The Four Absolutes: A Spiritual Practice that is gone, but not (completely) forgotten.
These principles were adopted by the Oxford Group (for those who don’t know, the Oxford Group is where A.A. got most of its program of recovery from) and are taken from Christ’s greatest talk called “The Sermon on the Mount” found in Matthew 5:1 – 7:29. They are the essence of Jesus’ teachings about the Will of God, the ideals for our life, the moral standards by which our thoughts and actions may be tested for harmony with God’s Will, and the keys to the kind of spiritual life God wishes us to lead, as outlined by Robert E. Speer in his book “The Principles of Jesus”. They are an intelligent discipline of simple intention, positive motives, and a way to do the things that are right just for virtue’s sake.
In 1948, Dr. Bob recalled the Absolutes as “the only yardsticks” A.A. had in the early days, before the official Twelve Steps. He said he still felt they held good and could be extremely helpful when he wanted to do the right thing and the answer was not obvious. “Almost always, if I measure my decision carefully by the yardstick of the absolutes and it checks up pretty well with those four, then my answer can’t be very far out of the way,” he said.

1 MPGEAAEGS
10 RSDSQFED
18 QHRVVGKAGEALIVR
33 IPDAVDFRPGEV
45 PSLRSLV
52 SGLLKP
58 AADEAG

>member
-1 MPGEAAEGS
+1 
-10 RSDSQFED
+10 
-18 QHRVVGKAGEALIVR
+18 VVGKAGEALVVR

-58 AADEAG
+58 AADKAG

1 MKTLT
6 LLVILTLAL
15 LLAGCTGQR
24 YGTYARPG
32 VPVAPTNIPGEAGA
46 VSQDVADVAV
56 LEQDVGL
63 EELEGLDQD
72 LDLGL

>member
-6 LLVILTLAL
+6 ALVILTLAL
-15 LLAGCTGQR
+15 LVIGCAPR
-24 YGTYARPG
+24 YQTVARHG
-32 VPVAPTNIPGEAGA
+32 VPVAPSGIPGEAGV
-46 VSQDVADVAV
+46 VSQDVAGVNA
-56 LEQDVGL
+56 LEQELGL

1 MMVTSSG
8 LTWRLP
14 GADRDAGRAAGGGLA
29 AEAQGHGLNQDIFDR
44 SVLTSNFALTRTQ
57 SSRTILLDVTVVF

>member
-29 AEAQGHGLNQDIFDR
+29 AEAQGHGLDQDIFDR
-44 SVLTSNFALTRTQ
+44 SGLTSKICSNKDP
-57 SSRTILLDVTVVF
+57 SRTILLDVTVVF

The Four Absolutes are still published in pamphlet form (PDF File) by the Cleveland Central Committee of A.A. and are widely quoted at A.A. meetings in the Akron–Cleveland area. A copy of the pamphlet can be ordered by calling the A.A. Inter-group at 216- 241-7387 (Cleveland) or 330-253-8181 (Akron).
Bill Wilson included the absolutes specifically in Steps 4, 5, 10 & 11 as found in the Big Book. They are used in their opposite, self-will form (since we need to see where self-will fails us):
The Oxford Group used the Absolutes in at least three specific ways:
1 – As a way to take inventory of our past to see where we fell short and in what ways, so that we could learn what areas of our life need to be worked on.
2 – During meditation or while being inspired or guided by our Inner Voice, as a way to differentiate between “God” thoughts and human thoughts.
3 – As a standard of living God’s Will, moment by moment.
SOURCE: Barefoot Bill
Categories: Christ-Centered Recovery
Karl D Rhoads
I am a Married, Forgiven, Imperfect Follower of Christ.
I am a recovered alcoholic (since July 12, 1999) and an ordained minister of the Gospel of Christ (since July 6, 2002).
I have been saved from the grave (more then a few times) by the loving hand of the God and Father of our Lord, Christ Jesus.
My heart's desire is to meet the needs of others with the love of Christ as he directs and enables me to do so.